Baleen whales, as we know them today, lead lives that are largely defined by their annual migrations. Every year, whales spend their winters breeding and reproducing in tropical waters, then travel to poleward feeding areas each summer. For North Pacific humpback whales, winter breeding areas cluster around Central America and Hawaii, and then they travel to the Gulf of Alaska to feed in the summer (small numbers also feed on the California coast). Likewise, gray whales travel from Baja California to the Bering Sea. These are the longest migrations made by any mammal, and they come at extreme energetic costs, as a whale will lose 25% of its body weight between summer feeding sessions.

Because of this cost, whales rely on taking in enormous amounts of food each summer, and thus they are tracking down the most productive areas of the ocean. In a sense, the migration routes of whales tell us something about ocean productivity and how it’s distributed, both in time and in space. This is where things get interesting: perhaps whale movements in the prehistoric past can yield clues about ocean productivity patterns millions of years ago. What’s more, being massive allows whales to afford this type of lifestyle: they have enough energy stores to last through the lean seasons, and their great size allows them to travel the thousands of miles necessary to reach their summer feeding areas. This link between body size and lifestyle has led some scientists to believe that it’s not just coincidence, and that perhaps whales are so big specifically because they evolved to better handle the demands of migration.

Larry Taylor in the field in Panama, getting ready to chisel a fossil whale barnacle out of the rocky outcrop he’s sitting on.

Larry Taylor in the field in Panama, getting ready to chisel a fossil whale barnacle out of the rocky outcrop he’s sitting on.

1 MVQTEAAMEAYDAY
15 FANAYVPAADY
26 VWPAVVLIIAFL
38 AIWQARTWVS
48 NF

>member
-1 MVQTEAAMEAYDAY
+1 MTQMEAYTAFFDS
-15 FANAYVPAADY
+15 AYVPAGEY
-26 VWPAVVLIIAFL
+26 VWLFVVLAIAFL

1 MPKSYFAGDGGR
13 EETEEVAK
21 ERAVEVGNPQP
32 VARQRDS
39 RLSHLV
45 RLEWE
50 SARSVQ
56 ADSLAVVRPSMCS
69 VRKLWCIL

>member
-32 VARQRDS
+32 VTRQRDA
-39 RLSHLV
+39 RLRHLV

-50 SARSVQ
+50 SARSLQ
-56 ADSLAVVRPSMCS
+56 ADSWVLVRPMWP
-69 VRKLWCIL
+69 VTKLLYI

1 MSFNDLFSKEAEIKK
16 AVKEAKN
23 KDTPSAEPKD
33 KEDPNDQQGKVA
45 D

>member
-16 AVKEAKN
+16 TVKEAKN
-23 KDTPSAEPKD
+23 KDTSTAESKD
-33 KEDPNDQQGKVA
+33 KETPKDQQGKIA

Can whale migrations of the past tell us something about productivity and nutrient distribution in the ancient oceans? Did whales really get so big because they evolved to migrate? Both of these questions rely on figuring out if whale were migrating in the past, and if so, how those migrations changed through time. My research seeks to answer these questions by taking advantage of fossil whale barnacles. Whale barnacles incorporate stable isotope signatures of the surrounding seawater into their shells, and as they grow, they continually deposit new shell beside older shell. That means that their shells end up with an isotopic signature of the water they’ve been growing in over their life. As it turns out, this signature can be decoded to give clues about where in the ocean each shell layer was formed. Thus, a whale barnacle acts like as a tracking mechanism, recording signatures of everywhere its host whale has been traveling.

My approach is relatively straightforward: I collect samples of shell powder from a barnacle by drilling into it, then these samples are isotopically analyzed by UC Berkeley’s Center for Stable Isotope Biogeochemistry. I then use an equation derived by Killingley and Newman (1982) to help reconstruct where the barnacle (and the whale it was riding on) has been. I first tried this approach with modern barnacles to verify the technique, and found that barnacle isotope profiles accurately reconstructed the migration of humpback and gray whales, including humpbacks that take multiple different migratory routes. Now my advisor, Seth Finnegan, and I are working purely in the fossil record, using specimens that have been loaned by museums as well as fossils we recently discovered in Panama. Results thus far are promising, as some of the fossil isotope profiles retain basic patterns also seen in the modern barnacles. There is a lot of work left to do, but these preliminary results give me confidence that we can extract useful information from the fossil barnacles. With luck and proper analysis, this work will shed light on just how prehistoric whales were moving, and what that means for the evolution of the ocean and of the whales themselves.

This work is generously supported by grants from the UC Museum of Paleontology, National Sigma Xi, the Berkeley Chapter of Sigma Xi, the Geological Society of America, the Paleontological Society, and by collaborators from the NOAA, the San Diego Natural History Museum, the California Academy of Sciences, the Smithsonian Tropical Research Institute, and the National Museum of Natural History.